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FILE-- Graham James holds his award in Toronto, June 8, 1989 after being named The Hockey News man of the year. (Bill Becker/The Canadian Press)
FILE-- Graham James holds his award in Toronto, June 8, 1989 after being named The Hockey News man of the year. (Bill Becker/The Canadian Press)

Graham James returns 1989 award from The Hockey News Add to ...

The Hockey News says twice-convicted pedophile Graham James has returned a plaque the magazine gave him in his heyday as a junior coach.

The hockey publication declared James “man of the year” at its annual awards luncheon in June 1989.

Columnist Ken Campbell says The Hockey News stripped James of the award when he pleaded guilty last December to the latest sex assault charges against him.

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Campbell says he wrote at the time that James should give back the plaque he received.

Campbell says that happened recently when James approached a longtime NHL scout and asked him to return the plaque to The Hockey News.

James was sentenced last week to two years in jail for sex assaults on retired NHL star Theo Fleury and his cousin Todd Holt when they played junior hockey in the 1980s and ‘90s.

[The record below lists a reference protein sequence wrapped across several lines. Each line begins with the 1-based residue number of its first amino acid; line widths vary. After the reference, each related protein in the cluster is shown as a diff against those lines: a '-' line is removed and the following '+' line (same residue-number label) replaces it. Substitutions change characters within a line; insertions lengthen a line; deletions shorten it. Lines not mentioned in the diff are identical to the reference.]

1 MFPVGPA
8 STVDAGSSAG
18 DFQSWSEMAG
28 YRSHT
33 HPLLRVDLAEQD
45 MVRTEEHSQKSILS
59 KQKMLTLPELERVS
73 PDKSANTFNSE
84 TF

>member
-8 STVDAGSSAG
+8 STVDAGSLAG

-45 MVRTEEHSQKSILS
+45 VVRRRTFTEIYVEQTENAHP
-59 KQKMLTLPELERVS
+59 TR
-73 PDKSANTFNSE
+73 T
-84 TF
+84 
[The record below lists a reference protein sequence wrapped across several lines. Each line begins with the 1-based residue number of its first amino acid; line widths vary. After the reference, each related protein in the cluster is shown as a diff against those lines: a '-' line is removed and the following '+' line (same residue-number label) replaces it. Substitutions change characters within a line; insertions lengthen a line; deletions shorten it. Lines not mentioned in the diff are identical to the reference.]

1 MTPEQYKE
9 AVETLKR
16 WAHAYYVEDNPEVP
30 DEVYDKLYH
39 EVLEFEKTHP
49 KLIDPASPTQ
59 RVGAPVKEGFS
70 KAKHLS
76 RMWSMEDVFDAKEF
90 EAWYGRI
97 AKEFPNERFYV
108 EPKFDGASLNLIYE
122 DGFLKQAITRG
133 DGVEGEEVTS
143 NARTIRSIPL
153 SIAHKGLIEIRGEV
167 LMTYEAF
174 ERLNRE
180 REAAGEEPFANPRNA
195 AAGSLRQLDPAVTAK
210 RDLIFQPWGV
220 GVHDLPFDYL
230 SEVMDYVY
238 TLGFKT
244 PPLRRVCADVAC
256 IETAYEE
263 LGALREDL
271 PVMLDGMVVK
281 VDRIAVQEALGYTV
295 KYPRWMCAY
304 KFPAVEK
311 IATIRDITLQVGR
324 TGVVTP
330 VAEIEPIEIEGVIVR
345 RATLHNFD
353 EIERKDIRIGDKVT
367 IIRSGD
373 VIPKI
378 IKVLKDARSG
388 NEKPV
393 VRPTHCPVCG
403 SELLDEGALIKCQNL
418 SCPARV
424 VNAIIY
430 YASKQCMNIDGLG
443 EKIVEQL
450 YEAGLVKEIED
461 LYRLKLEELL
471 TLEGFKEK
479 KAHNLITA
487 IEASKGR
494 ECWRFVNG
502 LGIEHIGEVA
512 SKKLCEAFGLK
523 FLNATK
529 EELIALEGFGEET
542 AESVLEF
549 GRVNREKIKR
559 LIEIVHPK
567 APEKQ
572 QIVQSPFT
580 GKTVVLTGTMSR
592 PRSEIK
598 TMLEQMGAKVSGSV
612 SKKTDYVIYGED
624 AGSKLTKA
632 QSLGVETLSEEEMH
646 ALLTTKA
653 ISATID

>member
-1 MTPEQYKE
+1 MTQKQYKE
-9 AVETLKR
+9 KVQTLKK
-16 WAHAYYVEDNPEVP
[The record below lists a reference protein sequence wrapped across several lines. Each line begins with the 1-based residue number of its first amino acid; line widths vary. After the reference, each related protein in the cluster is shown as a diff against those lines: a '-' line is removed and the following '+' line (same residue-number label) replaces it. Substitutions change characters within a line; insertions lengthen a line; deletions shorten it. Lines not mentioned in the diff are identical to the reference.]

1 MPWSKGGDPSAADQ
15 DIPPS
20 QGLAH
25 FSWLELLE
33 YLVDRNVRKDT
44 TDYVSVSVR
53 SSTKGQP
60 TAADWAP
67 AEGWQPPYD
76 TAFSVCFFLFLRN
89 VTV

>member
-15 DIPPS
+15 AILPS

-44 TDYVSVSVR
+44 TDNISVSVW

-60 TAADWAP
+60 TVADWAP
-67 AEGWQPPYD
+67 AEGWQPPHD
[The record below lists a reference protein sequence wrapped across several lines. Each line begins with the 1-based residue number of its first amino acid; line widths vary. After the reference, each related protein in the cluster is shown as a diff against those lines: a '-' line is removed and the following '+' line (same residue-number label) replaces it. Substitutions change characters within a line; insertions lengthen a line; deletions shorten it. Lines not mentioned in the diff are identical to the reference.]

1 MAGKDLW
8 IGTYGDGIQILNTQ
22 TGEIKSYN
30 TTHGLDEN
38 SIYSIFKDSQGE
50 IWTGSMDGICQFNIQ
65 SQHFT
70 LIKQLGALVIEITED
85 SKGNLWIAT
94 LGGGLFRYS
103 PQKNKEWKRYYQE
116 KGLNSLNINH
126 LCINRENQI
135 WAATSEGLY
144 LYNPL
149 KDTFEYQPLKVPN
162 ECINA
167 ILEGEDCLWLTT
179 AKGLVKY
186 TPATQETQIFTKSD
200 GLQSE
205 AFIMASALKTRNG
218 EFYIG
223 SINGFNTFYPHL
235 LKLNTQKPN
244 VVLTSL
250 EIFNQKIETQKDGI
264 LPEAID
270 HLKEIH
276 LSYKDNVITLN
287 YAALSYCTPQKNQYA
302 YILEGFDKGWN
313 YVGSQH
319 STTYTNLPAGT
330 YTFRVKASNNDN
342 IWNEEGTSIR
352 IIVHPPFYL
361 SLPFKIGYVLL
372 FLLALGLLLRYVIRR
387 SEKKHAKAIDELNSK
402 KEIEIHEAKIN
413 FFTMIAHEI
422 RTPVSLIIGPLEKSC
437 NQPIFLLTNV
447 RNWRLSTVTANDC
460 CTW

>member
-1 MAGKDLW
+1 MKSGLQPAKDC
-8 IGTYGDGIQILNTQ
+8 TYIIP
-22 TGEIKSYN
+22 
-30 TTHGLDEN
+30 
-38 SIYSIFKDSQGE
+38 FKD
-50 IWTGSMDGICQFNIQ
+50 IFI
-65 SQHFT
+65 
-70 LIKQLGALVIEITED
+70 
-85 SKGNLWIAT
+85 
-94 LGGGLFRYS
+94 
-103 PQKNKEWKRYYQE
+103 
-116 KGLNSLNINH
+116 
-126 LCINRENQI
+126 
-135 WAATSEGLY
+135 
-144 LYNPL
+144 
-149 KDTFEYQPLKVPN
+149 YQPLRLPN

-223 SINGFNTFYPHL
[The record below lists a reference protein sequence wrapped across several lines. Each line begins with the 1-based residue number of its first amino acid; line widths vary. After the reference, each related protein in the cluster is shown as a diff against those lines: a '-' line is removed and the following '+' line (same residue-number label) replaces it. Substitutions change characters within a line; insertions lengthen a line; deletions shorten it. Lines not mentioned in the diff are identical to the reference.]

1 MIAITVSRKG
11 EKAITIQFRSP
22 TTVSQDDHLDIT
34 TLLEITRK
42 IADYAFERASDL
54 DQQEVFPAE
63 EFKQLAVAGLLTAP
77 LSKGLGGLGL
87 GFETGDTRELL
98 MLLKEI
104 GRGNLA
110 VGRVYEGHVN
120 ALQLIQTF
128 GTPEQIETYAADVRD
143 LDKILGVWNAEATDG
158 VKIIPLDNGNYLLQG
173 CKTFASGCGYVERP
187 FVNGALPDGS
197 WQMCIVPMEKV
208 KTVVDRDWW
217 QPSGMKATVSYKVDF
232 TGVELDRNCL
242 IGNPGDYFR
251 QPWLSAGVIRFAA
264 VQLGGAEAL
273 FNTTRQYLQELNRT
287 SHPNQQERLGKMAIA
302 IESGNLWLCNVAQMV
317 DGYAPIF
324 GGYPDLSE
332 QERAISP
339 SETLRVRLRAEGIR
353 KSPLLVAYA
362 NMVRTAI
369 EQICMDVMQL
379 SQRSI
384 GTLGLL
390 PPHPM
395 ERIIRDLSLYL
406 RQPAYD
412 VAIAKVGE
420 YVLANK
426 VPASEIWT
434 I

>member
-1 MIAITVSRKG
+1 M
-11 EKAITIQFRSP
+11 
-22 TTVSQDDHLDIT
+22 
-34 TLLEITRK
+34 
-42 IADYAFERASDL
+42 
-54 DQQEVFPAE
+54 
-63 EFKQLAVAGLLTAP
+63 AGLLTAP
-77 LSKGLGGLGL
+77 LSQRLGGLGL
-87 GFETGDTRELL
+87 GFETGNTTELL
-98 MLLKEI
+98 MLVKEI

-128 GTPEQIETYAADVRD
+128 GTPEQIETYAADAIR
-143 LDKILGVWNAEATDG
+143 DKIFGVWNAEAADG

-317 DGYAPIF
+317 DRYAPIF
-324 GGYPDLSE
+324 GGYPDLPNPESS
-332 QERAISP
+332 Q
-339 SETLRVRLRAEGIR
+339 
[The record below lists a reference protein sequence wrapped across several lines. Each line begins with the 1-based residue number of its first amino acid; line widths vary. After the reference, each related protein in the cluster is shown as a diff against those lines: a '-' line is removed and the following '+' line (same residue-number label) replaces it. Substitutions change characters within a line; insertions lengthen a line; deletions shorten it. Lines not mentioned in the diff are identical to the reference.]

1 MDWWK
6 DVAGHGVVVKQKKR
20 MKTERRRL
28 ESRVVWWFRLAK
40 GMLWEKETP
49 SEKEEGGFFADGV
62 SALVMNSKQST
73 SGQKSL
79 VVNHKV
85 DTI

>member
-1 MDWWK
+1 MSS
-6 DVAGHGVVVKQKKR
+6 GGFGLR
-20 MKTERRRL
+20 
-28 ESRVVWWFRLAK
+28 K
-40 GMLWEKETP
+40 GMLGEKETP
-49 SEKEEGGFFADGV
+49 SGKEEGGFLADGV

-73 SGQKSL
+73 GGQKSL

Campbell writes in a recent edition that the “man of the year” accolade was given to James for his stance against violence and for leading the Western Hockey League's Swift Current Broncos to the Memorial Cup less than 2 1/2 years after a bus crash took the lives of four players.

Campbell points out that after the luncheon, James “later that night sexually assaulted Sheldon Kennedy in a hotel room paid for by The Hockey News.”

Kennedy, another junior who would also go on to play in the NHL, was the person who originally came forward with sex abuse allegations that led to the coach's first conviction.

Campbell suggests that returning the plaque may be a small gesture, but it was right of James to do it.

“James did some despicable things and he deserves to be punished as severely as the justice system deems reasonable, probably more, but we do take some comfort in the fact that James saw fit to do the right thing.”

Campbell also concedes that the magazine should have stripped James of the honour after his first conviction in 1997.

“We're under no illusions that this in any way makes things right. In fact, it feels a little like a hollow gesture, largely because we should have done it 15 years ago when James pleaded guilty to ... sexual assault against Kennedy and another player.

“But we did not and there is nothing we can do about that, except to try to do our part to right a wrong. Even if it is too little, too late, at least it's something.”

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